A Palmerston North man has been fined $5000 for failing to disclose his trader status and selling an unsafe cot on Trade Me.

Bilal Shurab was sentenced in the Palmerston North District Court yesterday on three charges under the Fair Trading Act for failing to disclose his trader status when selling items on the internet, and for selling an unsafe cot.

An amount of $3500 of the total $5000 fine was for two charges relating to selling the unsafe cot.

Shurab was found to have supplemented his income by listing more than 1300 items for sale on Trade Me between November 2016 and April 2017 but failed to disclose that he was actively "in trade".


The items he sold were mostly second-hand household items, including cots.

This is the first time the Commission had taken a prosecution for failing to disclose 'in trade' status with past offenders given infringement notices.

Commerce Commission consumer and competition general manager Antonia Horrocks said this case should act as a warning to online sellers.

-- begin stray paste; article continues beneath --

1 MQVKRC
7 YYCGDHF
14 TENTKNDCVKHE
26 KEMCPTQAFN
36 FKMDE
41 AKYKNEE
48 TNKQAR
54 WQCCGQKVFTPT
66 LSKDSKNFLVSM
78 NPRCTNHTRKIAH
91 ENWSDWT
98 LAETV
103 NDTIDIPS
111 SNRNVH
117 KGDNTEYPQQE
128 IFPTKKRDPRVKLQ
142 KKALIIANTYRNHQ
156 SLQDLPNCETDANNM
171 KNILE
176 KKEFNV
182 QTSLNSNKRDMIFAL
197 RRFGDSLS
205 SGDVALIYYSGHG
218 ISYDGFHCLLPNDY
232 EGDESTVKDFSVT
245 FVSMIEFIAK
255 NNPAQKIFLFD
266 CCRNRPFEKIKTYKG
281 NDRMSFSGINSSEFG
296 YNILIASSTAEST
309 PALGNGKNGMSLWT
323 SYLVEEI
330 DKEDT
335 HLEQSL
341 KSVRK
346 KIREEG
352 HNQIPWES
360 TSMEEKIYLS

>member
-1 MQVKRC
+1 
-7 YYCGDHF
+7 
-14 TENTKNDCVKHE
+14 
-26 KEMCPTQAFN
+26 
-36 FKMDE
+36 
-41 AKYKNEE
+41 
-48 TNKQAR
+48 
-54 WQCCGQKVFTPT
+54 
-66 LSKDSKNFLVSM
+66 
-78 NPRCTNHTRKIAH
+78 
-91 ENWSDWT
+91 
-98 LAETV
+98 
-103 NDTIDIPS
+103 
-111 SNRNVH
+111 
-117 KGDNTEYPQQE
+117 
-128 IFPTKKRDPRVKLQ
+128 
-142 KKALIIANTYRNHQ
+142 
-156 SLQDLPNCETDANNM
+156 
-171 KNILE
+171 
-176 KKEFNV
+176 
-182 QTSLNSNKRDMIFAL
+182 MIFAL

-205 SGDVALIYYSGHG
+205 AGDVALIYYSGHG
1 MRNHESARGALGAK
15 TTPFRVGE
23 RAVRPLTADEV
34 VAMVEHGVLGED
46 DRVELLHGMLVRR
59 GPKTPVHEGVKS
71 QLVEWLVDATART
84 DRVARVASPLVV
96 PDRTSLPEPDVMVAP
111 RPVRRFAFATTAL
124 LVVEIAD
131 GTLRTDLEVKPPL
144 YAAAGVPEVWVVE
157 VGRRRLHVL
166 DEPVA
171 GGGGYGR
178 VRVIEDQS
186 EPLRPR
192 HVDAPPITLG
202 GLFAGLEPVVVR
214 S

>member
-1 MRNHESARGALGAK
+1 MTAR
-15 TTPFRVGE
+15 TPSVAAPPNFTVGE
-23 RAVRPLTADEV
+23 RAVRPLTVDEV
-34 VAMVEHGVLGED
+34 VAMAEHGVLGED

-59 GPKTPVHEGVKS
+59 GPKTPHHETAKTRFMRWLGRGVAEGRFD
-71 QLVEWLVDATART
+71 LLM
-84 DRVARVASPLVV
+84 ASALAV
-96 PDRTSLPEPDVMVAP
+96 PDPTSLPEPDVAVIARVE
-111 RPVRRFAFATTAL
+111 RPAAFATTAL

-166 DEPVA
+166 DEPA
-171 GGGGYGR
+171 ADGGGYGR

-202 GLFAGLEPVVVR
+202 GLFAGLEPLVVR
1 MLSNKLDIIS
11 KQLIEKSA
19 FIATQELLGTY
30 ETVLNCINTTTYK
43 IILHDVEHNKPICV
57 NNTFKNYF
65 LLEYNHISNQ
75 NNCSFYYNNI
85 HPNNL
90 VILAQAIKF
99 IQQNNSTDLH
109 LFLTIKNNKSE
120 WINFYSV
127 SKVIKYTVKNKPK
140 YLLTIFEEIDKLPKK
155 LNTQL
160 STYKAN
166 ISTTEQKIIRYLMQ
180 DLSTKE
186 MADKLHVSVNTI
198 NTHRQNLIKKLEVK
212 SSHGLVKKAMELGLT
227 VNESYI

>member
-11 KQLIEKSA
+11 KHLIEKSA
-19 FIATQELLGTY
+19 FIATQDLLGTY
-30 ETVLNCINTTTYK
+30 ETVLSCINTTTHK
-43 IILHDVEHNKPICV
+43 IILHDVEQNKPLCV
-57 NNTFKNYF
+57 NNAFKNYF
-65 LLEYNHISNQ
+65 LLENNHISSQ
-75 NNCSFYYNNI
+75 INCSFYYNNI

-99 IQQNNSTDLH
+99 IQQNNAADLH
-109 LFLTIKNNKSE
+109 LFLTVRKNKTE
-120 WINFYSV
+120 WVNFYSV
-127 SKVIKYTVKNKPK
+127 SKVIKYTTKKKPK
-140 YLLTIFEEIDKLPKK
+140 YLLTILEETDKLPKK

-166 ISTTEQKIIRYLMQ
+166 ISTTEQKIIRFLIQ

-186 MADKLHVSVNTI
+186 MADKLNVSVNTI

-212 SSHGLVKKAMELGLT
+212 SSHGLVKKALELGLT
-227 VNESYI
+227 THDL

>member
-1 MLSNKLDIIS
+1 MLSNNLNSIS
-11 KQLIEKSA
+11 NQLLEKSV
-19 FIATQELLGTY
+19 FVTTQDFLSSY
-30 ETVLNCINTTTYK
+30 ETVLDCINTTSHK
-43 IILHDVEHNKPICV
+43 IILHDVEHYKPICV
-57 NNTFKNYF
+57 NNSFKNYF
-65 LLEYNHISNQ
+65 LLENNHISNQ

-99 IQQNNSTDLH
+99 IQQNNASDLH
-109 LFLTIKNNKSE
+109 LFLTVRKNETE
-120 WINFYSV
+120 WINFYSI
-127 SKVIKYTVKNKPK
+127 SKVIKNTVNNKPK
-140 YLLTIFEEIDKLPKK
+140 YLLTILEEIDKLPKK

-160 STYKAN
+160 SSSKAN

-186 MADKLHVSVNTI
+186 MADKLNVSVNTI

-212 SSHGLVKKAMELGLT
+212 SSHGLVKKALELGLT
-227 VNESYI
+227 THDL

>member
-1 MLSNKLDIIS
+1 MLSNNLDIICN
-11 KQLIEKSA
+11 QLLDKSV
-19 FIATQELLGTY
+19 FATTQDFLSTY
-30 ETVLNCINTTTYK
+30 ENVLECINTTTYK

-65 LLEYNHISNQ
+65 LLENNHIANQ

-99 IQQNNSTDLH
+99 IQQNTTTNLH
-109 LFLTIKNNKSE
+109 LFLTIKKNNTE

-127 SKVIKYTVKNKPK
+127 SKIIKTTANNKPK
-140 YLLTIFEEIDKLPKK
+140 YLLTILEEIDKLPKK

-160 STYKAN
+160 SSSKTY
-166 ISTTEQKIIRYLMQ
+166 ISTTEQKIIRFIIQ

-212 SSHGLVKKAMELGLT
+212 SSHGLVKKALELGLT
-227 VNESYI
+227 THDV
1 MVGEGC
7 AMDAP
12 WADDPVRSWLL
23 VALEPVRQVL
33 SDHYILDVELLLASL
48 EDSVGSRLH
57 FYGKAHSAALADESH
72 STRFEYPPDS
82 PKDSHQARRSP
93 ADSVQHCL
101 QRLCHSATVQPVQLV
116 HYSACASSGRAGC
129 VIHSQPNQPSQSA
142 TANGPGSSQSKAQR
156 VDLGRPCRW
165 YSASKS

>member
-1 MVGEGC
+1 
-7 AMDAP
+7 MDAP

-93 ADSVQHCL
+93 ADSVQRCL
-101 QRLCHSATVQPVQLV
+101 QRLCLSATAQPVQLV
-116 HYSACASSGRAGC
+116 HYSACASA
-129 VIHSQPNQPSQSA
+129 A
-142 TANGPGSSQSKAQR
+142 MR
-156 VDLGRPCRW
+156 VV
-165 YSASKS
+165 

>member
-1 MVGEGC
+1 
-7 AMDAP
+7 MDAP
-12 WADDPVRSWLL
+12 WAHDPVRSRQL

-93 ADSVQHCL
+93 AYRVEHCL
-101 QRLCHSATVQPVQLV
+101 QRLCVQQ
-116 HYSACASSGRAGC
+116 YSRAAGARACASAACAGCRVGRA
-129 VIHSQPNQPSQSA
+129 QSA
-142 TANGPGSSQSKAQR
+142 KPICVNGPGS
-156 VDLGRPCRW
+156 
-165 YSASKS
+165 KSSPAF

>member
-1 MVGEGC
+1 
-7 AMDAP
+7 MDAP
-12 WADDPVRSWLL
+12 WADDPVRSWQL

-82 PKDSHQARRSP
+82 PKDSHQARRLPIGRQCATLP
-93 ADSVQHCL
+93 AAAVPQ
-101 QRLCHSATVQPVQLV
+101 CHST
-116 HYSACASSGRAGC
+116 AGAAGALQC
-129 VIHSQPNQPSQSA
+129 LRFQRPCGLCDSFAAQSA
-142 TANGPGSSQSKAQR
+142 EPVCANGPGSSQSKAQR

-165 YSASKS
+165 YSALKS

"Those who sell on online marketplaces that they must comply with product safety requirements, and if they are prolific sellers they must alert prospective customers that they are selling 'in trade'," Horrocks said.

"Traders must declare their status to consumers so that consumers know they are protected by the Fair Trading Act and the Consumer Guarantees Act and can exercise their rights."

In March 2017 Shurab listed a cot under the heading "baby Cot with 2 mattresses". The commission received a complaint about the safety of the cot and advised Trade Me which removed the listing.

He claimed the cot was a bassinet and therefore not covered by the relevant safety standard. Within a few days, Shurab re-listed the cot as "Bassinet/Baby cot with 2 mattresses".

The commission bought the cot and sent it for testing. It was found to be unsafe with the risk of a child being able to climb or fall out of the cot, become smothered or strangled.

James Ryan, team leader of policy and compliance at Trade Me, said the online marketplace kept an eye out for sellers who may be breaking the law but it did not vet or pre-approve listings.

"We take our obligations to provide a safe and trusted marketplace extremely seriously," Ryan said.

"People who breach our rules, and the law, will face the consequences and we hope this deters anyone else who is contemplating doing something similarly dodgy."